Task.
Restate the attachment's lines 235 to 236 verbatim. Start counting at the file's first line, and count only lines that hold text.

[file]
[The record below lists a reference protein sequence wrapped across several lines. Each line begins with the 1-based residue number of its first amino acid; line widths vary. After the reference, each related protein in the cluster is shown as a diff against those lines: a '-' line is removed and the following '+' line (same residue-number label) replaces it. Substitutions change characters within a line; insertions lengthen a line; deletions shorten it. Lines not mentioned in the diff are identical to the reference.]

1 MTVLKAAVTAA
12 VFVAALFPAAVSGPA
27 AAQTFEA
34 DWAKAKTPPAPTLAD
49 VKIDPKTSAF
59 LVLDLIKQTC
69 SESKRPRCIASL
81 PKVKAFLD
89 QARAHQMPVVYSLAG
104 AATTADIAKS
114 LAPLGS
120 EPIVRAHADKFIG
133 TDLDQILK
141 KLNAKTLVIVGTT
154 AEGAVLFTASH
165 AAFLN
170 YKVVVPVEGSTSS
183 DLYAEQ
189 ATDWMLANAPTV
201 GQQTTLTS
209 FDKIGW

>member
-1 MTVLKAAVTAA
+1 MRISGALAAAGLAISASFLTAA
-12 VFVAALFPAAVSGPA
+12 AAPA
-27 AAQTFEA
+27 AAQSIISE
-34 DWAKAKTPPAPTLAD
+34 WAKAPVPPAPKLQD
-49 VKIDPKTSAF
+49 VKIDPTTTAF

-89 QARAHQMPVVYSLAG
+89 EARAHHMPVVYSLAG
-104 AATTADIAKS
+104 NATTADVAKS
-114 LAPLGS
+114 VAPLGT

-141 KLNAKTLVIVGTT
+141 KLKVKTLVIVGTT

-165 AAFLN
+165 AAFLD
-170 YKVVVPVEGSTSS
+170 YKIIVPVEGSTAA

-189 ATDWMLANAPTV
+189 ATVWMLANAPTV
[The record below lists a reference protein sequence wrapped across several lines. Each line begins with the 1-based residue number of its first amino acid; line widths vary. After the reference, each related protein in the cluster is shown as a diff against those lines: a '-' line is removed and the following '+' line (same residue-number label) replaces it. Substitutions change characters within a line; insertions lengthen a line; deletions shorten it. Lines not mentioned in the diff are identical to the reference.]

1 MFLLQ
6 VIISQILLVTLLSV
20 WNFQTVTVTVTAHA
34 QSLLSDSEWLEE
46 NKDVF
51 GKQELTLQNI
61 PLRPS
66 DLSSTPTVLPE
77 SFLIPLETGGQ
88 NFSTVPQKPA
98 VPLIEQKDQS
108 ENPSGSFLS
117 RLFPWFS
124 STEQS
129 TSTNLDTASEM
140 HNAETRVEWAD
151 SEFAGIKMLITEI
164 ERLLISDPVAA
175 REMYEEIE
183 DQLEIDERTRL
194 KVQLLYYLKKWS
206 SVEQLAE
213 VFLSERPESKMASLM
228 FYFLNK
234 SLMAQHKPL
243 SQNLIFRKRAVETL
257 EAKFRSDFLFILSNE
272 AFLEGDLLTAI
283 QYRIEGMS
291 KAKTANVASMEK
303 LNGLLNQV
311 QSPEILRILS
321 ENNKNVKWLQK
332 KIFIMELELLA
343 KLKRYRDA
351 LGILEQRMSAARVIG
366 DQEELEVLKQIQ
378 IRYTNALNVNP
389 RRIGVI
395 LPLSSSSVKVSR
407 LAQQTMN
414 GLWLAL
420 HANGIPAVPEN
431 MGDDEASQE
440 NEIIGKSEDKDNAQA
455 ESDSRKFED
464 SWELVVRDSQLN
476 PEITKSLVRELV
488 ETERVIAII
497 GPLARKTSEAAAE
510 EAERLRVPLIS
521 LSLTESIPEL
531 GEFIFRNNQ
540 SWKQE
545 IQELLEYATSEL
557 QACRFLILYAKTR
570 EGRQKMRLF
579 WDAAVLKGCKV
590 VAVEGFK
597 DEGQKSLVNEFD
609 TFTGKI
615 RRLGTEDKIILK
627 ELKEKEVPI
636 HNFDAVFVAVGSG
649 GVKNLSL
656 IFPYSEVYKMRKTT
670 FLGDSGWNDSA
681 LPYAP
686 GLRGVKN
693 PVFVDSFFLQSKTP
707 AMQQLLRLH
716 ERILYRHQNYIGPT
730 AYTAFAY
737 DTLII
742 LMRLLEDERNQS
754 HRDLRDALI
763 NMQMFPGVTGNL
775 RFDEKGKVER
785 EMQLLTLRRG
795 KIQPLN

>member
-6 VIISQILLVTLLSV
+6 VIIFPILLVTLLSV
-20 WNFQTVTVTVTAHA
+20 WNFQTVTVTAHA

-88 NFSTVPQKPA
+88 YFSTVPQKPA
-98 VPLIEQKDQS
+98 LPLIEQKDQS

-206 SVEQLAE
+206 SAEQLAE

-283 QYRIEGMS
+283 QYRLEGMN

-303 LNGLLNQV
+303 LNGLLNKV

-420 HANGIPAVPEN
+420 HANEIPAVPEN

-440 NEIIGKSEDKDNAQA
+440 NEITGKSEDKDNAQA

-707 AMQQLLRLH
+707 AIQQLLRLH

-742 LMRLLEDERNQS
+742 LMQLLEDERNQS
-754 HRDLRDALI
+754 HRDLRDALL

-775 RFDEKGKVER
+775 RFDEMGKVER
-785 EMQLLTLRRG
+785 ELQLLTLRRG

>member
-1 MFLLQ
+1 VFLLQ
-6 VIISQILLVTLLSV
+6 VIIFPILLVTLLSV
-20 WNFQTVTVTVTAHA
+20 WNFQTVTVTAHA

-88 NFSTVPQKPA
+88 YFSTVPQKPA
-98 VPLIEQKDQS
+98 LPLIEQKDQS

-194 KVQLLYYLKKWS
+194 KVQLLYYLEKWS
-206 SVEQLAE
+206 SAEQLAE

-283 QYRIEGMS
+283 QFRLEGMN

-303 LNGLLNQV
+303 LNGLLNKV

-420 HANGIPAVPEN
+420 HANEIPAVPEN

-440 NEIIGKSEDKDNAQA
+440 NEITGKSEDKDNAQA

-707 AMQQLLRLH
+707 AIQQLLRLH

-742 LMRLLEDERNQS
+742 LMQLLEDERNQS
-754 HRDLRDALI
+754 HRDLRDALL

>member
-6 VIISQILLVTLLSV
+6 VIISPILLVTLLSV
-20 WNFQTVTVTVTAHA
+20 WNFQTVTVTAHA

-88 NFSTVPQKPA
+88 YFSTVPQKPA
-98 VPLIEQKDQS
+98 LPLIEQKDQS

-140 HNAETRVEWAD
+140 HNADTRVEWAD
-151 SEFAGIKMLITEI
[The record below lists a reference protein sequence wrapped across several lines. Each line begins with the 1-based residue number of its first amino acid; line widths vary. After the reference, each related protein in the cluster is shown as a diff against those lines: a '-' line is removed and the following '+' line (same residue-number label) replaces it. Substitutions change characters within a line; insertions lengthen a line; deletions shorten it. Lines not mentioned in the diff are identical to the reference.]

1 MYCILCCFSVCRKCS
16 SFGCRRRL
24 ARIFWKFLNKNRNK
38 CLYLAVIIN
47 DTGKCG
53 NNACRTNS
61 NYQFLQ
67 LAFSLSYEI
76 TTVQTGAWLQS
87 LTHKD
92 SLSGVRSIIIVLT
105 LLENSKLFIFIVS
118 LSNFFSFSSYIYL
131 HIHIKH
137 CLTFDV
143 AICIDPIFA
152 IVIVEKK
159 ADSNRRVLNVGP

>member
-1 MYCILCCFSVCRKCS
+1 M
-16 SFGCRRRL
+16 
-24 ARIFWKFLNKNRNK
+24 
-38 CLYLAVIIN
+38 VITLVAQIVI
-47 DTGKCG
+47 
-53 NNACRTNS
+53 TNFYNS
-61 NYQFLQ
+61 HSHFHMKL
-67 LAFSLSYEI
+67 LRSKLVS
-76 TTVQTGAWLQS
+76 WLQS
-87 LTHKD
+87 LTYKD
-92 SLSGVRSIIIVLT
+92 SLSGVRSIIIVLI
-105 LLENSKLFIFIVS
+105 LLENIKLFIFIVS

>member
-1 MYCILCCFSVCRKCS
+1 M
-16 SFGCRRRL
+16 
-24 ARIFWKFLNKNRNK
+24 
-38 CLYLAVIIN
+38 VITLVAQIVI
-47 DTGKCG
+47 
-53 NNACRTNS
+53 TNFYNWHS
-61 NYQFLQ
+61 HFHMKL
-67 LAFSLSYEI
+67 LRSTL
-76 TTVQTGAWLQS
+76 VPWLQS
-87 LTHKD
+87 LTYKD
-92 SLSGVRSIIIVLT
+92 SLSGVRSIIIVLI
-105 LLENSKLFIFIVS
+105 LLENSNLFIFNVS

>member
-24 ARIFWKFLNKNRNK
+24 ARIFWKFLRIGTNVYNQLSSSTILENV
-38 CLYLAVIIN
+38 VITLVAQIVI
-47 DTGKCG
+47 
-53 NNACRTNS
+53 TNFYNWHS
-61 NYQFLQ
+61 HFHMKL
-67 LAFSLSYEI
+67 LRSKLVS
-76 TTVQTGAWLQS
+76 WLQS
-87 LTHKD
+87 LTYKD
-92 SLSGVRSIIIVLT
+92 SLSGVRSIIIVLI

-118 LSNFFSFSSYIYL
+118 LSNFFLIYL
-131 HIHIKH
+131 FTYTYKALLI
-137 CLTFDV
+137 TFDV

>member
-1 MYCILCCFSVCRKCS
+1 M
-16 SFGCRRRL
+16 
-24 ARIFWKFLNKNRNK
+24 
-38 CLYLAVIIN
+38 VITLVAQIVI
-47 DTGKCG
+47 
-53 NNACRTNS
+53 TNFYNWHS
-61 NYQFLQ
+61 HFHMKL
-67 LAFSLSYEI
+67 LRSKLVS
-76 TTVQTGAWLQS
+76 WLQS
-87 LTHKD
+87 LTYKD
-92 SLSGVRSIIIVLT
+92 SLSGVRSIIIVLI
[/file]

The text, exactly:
-76 TTVQTGAWLQS
+76 WLQS